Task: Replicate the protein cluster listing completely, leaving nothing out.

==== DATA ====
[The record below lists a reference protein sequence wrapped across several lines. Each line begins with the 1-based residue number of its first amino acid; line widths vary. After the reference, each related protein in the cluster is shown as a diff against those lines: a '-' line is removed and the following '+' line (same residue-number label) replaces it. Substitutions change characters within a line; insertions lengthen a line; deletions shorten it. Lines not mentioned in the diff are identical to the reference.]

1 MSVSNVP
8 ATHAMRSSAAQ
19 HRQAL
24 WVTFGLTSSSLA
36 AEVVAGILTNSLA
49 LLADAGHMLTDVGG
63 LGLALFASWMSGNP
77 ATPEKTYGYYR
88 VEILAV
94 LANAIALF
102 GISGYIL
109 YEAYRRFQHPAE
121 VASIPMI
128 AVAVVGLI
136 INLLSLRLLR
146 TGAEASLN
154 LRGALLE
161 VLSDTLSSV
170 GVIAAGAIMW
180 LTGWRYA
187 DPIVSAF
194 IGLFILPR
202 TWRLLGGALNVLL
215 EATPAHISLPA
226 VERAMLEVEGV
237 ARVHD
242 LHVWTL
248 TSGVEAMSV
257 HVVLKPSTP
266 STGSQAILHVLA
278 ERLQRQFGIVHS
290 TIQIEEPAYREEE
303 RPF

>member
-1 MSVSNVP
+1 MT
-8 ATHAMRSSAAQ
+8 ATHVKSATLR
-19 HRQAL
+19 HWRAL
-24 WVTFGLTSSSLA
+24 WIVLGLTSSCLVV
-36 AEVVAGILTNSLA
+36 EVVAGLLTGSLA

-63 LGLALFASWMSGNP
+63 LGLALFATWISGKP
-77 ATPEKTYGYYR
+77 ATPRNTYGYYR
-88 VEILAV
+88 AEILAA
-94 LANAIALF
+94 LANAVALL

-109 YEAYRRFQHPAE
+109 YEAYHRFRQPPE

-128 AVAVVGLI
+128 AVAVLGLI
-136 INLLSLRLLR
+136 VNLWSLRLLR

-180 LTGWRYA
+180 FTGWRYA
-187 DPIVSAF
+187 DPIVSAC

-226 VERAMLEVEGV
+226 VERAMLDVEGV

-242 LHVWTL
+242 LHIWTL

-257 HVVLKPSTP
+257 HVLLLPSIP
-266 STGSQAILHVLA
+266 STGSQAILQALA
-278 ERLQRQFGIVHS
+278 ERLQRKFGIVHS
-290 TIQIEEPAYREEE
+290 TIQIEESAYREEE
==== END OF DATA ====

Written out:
[The record below lists a reference protein sequence wrapped across several lines. Each line begins with the 1-based residue number of its first amino acid; line widths vary. After the reference, each related protein in the cluster is shown as a diff against those lines: a '-' line is removed and the following '+' line (same residue-number label) replaces it. Substitutions change characters within a line; insertions lengthen a line; deletions shorten it. Lines not mentioned in the diff are identical to the reference.]

1 MSVSNVP
8 ATHAMRSSAAQ
19 HRQAL
24 WVTFGLTSSSLA
36 AEVVAGILTNSLA
49 LLADAGHMLTDVGG
63 LGLALFASWMSGNP
77 ATPEKTYGYYR
88 VEILAV
94 LANAIALF
102 GISGYIL
109 YEAYRRFQHPAE
121 VASIPMI
128 AVAVVGLI
136 INLLSLRLLR
146 TGAEASLN
154 LRGALLE
161 VLSDTLSSV
170 GVIAAGAIMW
180 LTGWRYA
187 DPIVSAF
194 IGLFILPR
202 TWRLLGGALNVLL
215 EATPAHISLPA
226 VERAMLEVEGV
237 ARVHD
242 LHVWTL
248 TSGVEAMSV
257 HVVLKPSTP
266 STGSQAILHVLA
278 ERLQRQFGIVHS
290 TIQIEEPAYREEE
303 RPF

>member
-1 MSVSNVP
+1 MT
-8 ATHAMRSSAAQ
+8 ATHVKSATLR
-19 HRQAL
+19 HWRAL
-24 WVTFGLTSSSLA
+24 WIVLGLTSSCLVV
-36 AEVVAGILTNSLA
+36 EVVAGLLTGSLA

-63 LGLALFASWMSGNP
+63 LGLALFATWISGKP
-77 ATPEKTYGYYR
+77 ATPRNTYGYYR
-88 VEILAV
+88 AEILAA
-94 LANAIALF
+94 LANAVALL

-109 YEAYRRFQHPAE
+109 YEAYHRFRQPPE

-128 AVAVVGLI
+128 AVAVLGLI
-136 INLLSLRLLR
+136 VNLWSLRLLR

-180 LTGWRYA
+180 FTGWRYA
-187 DPIVSAF
+187 DPIVSAC

-226 VERAMLEVEGV
+226 VERAMLDVEGV

-242 LHVWTL
+242 LHIWTL

-257 HVVLKPSTP
+257 HVLLLPSIP
-266 STGSQAILHVLA
+266 STGSQAILQALA
-278 ERLQRQFGIVHS
+278 ERLQRKFGIVHS
-290 TIQIEEPAYREEE
+290 TIQIEESAYREEE